So unless you’re willing and able to slave away on the treadmill for a couple of hours or more, fasted cardio provides no additional fat-burning benefits, irrespective of training intensity.
Fasted cardio makes even less sense when you take into account the impact of excess post-exercise oxygen consumption. EPOC, commonly referred to as the “afterburn,” represents the number of calories expended after training. Guess what? Eating before exercise promotes substantial increases in EPOC (3).
And guess where the vast majority of calories expended in the post-exercise period come from? You got it, fat!
Take home message: More EPOC equals more fat burned. This favors eating prior to performing cardio.
There’s also the intensity factor to consider. Research indicates that high-intensity interval training is more effective than steady-state cardio for fat loss (Bill Phillips actually recommended HIIT as the preferred type of cardio in his book).
Ever try to engage in HIIT session on an empty stomach? Bet you hit the wall pretty quick. In order to perform at a high level, your body needs a ready source of glycogen; deplete those stores and say goodbye to elevated training intensity.
The net result is that fewer calories are burned both during and after exercise, thereby diminishing total fat loss.
On top of everything, fasted cardio can have a catabolic effect on muscle. Studies show that training in a glycogen-depleted state substantially increases the amount of tissue proteins burned for energy during exercise (4).
Protein losses can exceed 10 percent of the total calories burned over the course of a one-hour cardio session–more than double that of training in the fed state (5).
Any way you slice it, sacrificing hard-earned muscle in a futile attempt to burn a few extra calories from fat doesn’t make a lick lot of sense–especially if you’re a bodybuilder!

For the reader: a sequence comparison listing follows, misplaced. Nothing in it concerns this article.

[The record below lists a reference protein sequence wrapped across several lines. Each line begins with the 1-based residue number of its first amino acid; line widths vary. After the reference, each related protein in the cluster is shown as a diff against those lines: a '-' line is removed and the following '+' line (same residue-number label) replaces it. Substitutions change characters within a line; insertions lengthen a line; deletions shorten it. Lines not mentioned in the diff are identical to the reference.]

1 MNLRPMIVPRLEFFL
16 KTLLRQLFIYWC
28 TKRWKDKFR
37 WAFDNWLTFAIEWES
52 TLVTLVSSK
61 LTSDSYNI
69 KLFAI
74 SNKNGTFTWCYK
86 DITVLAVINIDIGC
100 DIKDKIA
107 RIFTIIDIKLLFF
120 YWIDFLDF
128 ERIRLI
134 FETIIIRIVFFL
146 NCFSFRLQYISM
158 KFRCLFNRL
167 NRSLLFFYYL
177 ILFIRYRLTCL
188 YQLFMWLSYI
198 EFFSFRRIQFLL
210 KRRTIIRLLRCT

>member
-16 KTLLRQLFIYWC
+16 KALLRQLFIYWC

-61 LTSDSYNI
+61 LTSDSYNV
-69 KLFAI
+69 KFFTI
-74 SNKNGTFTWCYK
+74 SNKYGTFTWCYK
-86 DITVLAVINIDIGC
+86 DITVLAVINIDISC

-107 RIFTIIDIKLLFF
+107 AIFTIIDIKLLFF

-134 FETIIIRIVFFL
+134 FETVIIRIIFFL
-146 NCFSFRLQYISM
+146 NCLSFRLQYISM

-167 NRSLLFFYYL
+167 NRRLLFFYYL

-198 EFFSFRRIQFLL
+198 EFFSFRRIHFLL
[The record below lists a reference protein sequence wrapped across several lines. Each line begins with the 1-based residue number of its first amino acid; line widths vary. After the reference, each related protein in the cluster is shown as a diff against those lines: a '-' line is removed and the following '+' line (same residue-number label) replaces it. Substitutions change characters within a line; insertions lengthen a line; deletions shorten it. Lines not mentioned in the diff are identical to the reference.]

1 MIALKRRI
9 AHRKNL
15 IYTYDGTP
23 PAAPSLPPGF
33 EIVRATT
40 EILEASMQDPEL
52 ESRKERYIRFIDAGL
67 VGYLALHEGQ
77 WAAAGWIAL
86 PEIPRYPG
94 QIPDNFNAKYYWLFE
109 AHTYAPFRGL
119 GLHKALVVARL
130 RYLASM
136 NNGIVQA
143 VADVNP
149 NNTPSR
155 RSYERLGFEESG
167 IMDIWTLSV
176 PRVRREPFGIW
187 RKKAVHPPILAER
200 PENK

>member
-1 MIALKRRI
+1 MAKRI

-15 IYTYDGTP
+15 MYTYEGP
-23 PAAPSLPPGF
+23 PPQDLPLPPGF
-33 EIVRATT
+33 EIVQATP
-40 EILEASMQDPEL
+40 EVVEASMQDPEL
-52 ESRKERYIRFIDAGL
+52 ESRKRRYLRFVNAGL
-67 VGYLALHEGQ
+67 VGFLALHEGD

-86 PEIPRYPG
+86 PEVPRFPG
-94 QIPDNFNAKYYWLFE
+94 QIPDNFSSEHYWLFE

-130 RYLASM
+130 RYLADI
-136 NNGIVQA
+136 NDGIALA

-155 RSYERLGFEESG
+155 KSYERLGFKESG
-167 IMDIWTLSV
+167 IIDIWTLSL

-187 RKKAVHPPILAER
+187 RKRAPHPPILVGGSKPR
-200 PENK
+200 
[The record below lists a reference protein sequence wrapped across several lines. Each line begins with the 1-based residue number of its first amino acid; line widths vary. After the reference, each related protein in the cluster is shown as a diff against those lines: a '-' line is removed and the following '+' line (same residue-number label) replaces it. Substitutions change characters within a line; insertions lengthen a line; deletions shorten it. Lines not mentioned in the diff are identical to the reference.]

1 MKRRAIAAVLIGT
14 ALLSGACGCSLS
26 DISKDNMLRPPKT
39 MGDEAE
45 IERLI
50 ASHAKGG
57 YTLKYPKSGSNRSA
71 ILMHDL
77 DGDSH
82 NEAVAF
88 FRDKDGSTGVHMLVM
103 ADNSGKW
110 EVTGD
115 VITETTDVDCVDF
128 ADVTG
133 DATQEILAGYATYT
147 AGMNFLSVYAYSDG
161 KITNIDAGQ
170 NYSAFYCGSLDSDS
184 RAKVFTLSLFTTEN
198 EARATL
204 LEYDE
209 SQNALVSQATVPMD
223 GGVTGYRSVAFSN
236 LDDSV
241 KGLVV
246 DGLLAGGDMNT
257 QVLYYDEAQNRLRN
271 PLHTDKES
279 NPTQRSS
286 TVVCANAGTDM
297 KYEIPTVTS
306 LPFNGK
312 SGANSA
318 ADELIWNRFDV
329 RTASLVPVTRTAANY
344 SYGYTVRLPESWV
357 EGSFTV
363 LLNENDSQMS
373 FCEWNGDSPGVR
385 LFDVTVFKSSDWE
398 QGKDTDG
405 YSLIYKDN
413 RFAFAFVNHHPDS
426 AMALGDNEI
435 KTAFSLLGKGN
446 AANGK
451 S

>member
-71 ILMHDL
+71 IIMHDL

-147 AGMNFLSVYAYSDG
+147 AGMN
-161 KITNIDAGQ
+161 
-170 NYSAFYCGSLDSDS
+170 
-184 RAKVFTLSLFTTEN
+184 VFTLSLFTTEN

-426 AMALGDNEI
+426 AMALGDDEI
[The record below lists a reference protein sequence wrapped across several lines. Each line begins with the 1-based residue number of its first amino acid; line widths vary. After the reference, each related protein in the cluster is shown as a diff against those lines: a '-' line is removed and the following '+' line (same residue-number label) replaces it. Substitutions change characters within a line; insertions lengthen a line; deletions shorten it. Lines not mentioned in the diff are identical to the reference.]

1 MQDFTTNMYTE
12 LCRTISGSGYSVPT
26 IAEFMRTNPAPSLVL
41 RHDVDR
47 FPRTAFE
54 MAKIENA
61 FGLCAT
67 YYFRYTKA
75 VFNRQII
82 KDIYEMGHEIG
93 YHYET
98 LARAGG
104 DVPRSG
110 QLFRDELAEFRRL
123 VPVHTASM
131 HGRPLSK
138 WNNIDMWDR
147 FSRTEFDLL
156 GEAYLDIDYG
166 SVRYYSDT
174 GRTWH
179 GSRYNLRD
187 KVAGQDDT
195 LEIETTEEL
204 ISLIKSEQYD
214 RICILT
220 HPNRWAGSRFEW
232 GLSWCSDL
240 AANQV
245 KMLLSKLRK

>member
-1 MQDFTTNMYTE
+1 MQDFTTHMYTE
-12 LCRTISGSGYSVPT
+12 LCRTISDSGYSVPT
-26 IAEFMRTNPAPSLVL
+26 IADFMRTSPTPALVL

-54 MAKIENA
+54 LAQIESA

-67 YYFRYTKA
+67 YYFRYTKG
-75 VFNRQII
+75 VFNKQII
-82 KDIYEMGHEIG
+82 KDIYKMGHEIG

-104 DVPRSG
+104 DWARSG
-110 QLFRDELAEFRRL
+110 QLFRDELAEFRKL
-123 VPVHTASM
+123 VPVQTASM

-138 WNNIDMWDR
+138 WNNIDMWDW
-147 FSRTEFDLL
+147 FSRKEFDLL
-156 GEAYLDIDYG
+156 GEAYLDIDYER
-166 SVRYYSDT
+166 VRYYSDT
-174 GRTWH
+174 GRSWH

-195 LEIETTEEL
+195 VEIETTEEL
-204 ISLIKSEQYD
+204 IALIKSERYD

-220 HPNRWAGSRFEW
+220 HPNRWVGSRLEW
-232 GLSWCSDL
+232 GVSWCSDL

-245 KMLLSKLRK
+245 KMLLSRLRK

To Cardio Or Not To Cardio Before Breakfast
Summing up, the strategy to perform cardio on an empty stomach is misguided, particularly for physique athletes.
At best, the effects on body composition won’t be any better than if you trained in a fed state; at worst, you’ll lose muscle and reduce total fat loss. So if you should eat…what should you eat prior to cardio?
The answer depends on several factors, including the duration and intensity of training, the timing of previous meals before the cardio session, and individual genetics.
A good rule of thumb is to consume approximately 1/4 gram of carbohydrate and 1/8 gram of protein per pound of your ideal bodyweight (which may differ from your actual weight).
For example, if your ideal bodyweight is 200 pounds, then your pre-workout meal should consist of approximately 50 grams of carbs and 25 grams of protein. A shake made of natural fruit juice and whey protein is a good option, particularly if cardio is done early in the morning before breakfast.
Hansen K, Shriver T, and Schoeller D. The effects of exercise on the storage and oxidation of dietary fat. Sports Med 35: 363-373, 2005.
Horowitz JF, Mora-Rodriguez R, Byerley LO,and Coyle EF. Substrate metabolism when subjects are fed carbohydrate during exercise. Am J Physiol 276(5 Pt 1): E828-E835, 1999.
Lee YS, Ha MS, and Lee YJ. The effects of various intensities and durations of exercise with and without glucose in milk ingestion on postexercise oxygen consumption. J Sports Med Physical Fitness 39: 341-347, 1999
Blomstrand E, Saltin B. Effect of muscle glycogen on glucose, lactate and amino acid metabolism during exercise and recovery in human subjects. Journal of Physiology. 514:293-302, 1999
Lemon PW and Mullin JP. Effect of initial muscle glycogen levels on protein catabolism during exercise. J Appl Physiol 48: 624-629, 1980.